Epstein Critiques the ADA
A recent story in the New York Times offers a surprising critique of the Americans With Disabilities Act when it comments on the “flood of suits” brought by a small number of individuals in wheel chairs against a wide range of small businesses in New York City. These quasi-professional litigants scour the landscape to identify businesses whose premises are not in compliance with the elaborate access rules set by the ADA. Then, for a fee of around $500, they refer their discoveries to specialist lawyers who force expensive settlements with the hapless owners, collecting lucrative fees for themselves in the process, usually without litigation.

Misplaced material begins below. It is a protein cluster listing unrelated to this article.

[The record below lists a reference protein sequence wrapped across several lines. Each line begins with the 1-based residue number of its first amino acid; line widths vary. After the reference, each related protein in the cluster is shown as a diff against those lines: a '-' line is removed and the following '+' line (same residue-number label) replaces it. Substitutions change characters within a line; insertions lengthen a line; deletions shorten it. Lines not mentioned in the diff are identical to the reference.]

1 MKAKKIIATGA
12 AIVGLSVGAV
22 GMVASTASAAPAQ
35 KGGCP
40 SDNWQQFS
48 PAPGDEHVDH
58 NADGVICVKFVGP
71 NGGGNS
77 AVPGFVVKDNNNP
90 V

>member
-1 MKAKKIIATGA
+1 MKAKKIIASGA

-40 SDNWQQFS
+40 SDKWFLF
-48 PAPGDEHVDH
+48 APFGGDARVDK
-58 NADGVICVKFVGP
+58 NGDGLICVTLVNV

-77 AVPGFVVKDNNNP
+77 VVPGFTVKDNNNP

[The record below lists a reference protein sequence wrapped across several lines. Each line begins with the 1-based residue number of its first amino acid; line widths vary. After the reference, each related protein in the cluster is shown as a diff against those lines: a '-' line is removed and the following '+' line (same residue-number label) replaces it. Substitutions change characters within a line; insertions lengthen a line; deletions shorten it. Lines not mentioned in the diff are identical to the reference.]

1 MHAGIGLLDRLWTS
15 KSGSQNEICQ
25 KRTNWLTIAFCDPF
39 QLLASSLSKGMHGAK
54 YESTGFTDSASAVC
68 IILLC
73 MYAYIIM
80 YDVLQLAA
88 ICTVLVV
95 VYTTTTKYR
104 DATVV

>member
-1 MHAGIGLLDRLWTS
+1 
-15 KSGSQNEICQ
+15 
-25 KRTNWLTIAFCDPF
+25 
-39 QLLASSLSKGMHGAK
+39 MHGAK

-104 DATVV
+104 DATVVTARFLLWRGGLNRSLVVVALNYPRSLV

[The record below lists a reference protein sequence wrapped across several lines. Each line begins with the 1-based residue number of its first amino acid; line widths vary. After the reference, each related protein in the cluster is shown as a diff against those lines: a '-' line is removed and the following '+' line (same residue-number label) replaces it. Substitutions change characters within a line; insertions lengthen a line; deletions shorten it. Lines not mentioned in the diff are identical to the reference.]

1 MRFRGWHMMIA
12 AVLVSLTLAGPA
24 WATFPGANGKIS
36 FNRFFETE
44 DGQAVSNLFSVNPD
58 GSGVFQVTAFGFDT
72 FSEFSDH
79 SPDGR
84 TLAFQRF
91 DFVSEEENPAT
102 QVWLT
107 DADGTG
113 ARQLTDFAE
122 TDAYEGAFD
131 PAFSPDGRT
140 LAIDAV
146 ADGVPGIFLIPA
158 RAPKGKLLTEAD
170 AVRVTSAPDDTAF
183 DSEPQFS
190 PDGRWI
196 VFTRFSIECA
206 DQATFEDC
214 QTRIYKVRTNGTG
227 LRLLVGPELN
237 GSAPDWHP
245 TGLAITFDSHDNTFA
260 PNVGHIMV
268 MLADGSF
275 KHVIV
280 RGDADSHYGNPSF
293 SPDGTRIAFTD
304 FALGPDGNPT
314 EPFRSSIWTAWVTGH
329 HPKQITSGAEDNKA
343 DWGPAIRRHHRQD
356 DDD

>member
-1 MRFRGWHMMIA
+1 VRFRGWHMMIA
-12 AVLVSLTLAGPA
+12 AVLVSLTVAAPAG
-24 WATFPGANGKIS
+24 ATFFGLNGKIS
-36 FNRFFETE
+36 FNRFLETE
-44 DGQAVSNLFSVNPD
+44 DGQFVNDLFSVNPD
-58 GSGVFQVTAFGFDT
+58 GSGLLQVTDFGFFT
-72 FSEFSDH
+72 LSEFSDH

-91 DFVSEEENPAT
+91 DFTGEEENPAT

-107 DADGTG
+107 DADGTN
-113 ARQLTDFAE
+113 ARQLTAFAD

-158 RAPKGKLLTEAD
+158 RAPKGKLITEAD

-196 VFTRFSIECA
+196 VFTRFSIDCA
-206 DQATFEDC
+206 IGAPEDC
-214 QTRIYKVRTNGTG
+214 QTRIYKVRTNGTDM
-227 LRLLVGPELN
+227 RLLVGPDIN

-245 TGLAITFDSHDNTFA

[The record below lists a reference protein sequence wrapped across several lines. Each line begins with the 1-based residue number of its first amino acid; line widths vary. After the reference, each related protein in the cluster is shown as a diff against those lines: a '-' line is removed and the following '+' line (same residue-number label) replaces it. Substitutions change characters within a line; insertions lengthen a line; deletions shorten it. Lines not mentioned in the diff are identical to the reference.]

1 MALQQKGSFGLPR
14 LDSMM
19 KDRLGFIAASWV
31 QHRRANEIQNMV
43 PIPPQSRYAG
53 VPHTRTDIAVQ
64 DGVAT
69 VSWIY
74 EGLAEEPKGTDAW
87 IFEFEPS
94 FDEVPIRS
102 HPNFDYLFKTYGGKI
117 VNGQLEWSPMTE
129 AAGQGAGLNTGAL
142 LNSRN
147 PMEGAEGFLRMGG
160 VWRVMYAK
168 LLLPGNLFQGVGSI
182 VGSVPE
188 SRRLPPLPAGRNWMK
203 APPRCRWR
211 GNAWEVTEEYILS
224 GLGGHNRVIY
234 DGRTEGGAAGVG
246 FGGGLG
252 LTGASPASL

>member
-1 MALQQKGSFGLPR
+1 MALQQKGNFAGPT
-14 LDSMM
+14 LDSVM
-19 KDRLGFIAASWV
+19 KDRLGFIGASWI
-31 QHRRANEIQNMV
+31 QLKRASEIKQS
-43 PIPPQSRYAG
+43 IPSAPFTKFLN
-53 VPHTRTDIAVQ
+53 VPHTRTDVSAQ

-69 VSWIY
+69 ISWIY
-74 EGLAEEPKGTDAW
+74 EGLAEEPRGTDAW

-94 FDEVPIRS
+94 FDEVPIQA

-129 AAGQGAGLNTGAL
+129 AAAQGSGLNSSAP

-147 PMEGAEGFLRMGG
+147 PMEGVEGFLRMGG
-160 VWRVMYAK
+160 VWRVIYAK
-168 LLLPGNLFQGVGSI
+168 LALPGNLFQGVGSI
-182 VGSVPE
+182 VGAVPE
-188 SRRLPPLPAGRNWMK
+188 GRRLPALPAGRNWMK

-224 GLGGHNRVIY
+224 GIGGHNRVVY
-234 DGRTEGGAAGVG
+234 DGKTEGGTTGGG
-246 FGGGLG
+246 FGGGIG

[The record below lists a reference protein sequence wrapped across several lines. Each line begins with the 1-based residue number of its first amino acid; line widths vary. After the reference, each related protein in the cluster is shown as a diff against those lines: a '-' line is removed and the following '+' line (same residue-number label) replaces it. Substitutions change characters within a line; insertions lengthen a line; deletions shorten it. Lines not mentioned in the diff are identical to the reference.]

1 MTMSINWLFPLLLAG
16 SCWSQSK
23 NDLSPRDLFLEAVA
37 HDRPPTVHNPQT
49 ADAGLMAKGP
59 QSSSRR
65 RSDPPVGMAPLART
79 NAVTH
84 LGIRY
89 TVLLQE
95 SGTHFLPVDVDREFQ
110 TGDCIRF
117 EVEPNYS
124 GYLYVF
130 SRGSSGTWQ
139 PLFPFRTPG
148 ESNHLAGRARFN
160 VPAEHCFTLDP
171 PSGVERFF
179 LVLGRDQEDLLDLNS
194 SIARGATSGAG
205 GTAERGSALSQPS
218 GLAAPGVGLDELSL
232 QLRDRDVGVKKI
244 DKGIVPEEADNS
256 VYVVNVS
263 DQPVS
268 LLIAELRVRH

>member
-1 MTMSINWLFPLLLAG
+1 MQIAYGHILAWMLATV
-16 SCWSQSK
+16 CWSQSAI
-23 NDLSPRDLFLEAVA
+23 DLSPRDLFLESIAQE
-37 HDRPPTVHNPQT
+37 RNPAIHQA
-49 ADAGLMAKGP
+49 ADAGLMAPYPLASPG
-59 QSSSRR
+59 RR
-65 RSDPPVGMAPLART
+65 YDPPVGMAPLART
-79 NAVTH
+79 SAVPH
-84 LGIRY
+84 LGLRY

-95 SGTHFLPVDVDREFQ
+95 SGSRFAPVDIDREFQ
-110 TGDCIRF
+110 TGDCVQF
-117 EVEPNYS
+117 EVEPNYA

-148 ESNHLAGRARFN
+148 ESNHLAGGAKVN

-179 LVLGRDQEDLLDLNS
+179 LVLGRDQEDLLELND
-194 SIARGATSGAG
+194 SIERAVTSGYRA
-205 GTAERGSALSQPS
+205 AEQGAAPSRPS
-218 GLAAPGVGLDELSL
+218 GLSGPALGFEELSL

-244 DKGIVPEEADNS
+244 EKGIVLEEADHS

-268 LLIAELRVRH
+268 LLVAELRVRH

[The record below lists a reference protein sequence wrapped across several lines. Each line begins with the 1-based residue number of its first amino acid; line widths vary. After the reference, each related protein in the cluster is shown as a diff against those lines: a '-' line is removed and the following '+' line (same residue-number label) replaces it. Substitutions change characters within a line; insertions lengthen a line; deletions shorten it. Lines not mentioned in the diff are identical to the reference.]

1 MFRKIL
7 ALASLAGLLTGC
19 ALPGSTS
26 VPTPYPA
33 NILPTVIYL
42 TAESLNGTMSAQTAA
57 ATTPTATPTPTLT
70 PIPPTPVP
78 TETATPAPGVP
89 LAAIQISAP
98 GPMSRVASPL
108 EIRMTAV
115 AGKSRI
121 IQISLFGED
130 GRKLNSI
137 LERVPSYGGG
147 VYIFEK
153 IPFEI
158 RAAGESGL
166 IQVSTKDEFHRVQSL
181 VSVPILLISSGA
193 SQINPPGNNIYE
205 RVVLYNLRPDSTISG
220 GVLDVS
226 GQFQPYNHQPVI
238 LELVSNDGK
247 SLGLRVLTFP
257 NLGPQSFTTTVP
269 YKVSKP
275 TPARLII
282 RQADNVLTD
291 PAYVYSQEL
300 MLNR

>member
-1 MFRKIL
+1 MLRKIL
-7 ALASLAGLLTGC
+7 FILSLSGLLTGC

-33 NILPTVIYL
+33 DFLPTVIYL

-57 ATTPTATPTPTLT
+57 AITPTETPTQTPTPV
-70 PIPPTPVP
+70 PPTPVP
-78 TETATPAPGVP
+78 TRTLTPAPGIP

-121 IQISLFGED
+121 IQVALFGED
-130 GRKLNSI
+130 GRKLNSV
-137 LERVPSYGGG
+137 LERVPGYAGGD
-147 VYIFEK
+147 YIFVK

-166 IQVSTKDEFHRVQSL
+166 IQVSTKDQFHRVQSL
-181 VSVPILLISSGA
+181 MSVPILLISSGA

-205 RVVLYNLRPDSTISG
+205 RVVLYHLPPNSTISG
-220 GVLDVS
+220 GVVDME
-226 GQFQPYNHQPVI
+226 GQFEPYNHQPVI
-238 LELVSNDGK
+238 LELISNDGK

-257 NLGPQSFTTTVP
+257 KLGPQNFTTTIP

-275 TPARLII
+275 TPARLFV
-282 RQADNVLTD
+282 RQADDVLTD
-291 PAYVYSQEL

One successful ADA lawyer, Martin Coleman, puts it bluntly: “As a private attorney, every lawsuit that I file is to make money, because that’s how I make a living. . . . And in that regard, I’m no different than any other private attorney.”
My gripe is not with Mr. Coleman, but with the legal system that authorizes this type of litigation in the first place. The lawyers behind the ADA scheme claim that their private enforcement beefs up public enforcement. But private lawsuits need not be aligned with social welfare. Indeed, in this instance, they work at cross purposes. Lawyers like Mr. Coleman march to the incentives the ADA creates for them. They don’t know and don’t care that these capital expenditures produce little to no social benefit. Indeed, if there had been any perceptible need for the changes demanded in such lawsuits, some regular customer would have sued long ago.